Date

Tue - 26.09.2017


World Newspaper Congress

The World Association of Newspapers and News Publishers (WAN-IFRA) has been forced to call off the World Newspaper Congress and postpone the World Editors Forum, planned for Beirut from 7 to 10 June next, due to the failure of the Lebanese host organisation to meet its financial commitments.

"It is with immense disappointment that we are forced to call off our events in Beirut, but it was simply impossible to go ahead without the commitment of our Lebanese colleagues, who were responsible for security and other significant infrastructural and service expenses," said Gavin O'Reilly, President of WAN-IFRA. "We deeply regret that we cannot bring these events to Lebanon, particularly as this will cause immense inconvenience for our members, but this is not feasible without a local partner."

The local host, An-Nahar newspaper, has just informed WAN-IFRA that it was unable to provide the agreed funds to meet its obligations in the aftermath of the 2009 financial, economic and political crisis in the region. The cost of the venue, security and other local expenses was estimated to be 1.6 million euros and could not be covered by registration fees alone.

Author

Leah McBride Mensching

Date

2010-05-11 18:24

The senior vice president and chief legal council of Google, Inc. and the CEO of Independent News & Media, plc, today agreed to disagree on the best way to protect content owners' copyrights on the Internet. However, INM's Gavin O'Reilly and Google's David Drummond did tell the audience of the World Newspaper Congress in Hyderabad they would continue meeting in the future to try and solve the issue.

O'Reilly argued that the current Robots Exclusion Protocol, or robots.txt, is outdated, saying publishers "need something more than essentially a binary 'yes/no' for the management and commercial exploitation of our valuable content." The answer, he said, is an updated standard like the Automated Content Access Protocol, an effort backed by the World Association of Newspapers and News Publishers that seeks to give publishers a better way to control their copyrighted content online.

Drummond, left, discusses copyright protection on the Web with O'Reilly, left. Photo: Brian Powers, Western Integrated Media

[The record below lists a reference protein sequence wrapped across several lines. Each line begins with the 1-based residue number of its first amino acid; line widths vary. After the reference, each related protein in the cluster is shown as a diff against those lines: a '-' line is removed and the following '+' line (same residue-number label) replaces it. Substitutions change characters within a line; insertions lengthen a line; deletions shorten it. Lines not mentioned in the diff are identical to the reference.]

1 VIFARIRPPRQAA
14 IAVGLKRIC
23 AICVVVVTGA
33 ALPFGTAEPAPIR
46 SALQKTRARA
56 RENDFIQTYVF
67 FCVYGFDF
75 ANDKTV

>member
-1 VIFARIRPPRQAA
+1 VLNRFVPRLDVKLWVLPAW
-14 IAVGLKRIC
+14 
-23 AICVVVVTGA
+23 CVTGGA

ACAP may or may not be the right technical answer for the Web, but if nothing else, it sets up a starting point. It's something that should be welcomed by the content aggregators," O'Reilly said.

Drummond said robots.txt is honoured by all legitimate search engines, and gives publishers tremendous control over how content is shown in searches

Author

Leah McBride Mensching

Date

2009-12-04 01:46

Stella Dawson, Reuters global editor for treasury, told the World Editors Forum about how Reuters both provides newspapers with outsourcing solutions and runs its own off-shore operation.

"Outsourcing is not anything new" in the news industry, she said. For years, newspapers have been outsourcing production of some news to wires such as Reuters. What Reuters has been doing recently, however, is trying to find "customised solutions," rather than just giving all newspapers the same selection of articles to choose from.

For more on this article, visit our sister publication, editorsweblog.org.

Author

Leah McBride Mensching

Date

2009-12-03 09:45

People are willing to pay for online news, according to a recent study of 11 countries in North America, Europe and Australia, a senior manager from PricewaterhouseCoopers in the Netherlands told the World Newspaper Congress in Hyderabad today. When asked the question, "If there are no free alternatives, are you willing to pay for an online newspaper?" consumers said they are willing to pay 62 percent of the price of a traditional paper.

"This means there must be a possibility for newspaper companies to develop a proposition for your audience that is economically viable. Of course, if there are still free alternatives, it will be quite hard to do so. But if you have a good proposition, it certainly is possible to get paid for an online proposition," said Marieke van der Donk, senior manager of entertainment and media.

Marieke van der Donk, PricewaterhouseCoopers, Photo: Brian Powers, Western Integrated Media

When it comes to financial news, the value proposition is even higher. The same survey found that people are willing to pay 98 percent of what they pay for a traditional paper, or 98 cents on the euro or dollar. For sports, the number is 77 percent, she said."If you have relevant premium content, and it's not available elsewhere, consumers are willing to pay for it. Our research has proven that," she said, adding that hard news is very hard to charge consumers for.

She also pointed out it is important to "have your strategy in place" and to be "very clear in your subscription model."

Author

Leah McBride Mensching

Date

2009-12-03 07:00

Creating a good brand is done through leadership, Ravi Dhariwal, CEO of Bennet, Coleman & Co., which publishes The Times of India told this afternoon's session of the World Newspaper Congress in Hyderabad. Speakers discussed how their businesses make money, while remaining credible and effective and still incredibly popular - through print.

Dhariwal and his company have made The Times of India a brand rather than just a newspaper through extensive marketing and interactivity. Establishing The Times as a cheerleader for the country was a key part of this branding strategy, along with keeping it "virtually free" for everyone.

Publisher and Editor in Chief of the newly launched 'i,' a daily newspaper in Portugal, Martim Figueiredo, says the newspaper sees costs of about 8 million euro and 4.5 million euro in profits, and will lose nearly 3.5 million euros in its first year of operation. However, with the advertising and reader response so far and despite heavy challenges, he envisions a break-even in 2014. The newspaper is targeting a high class, sophisticated audience, which also appeals to advertisers.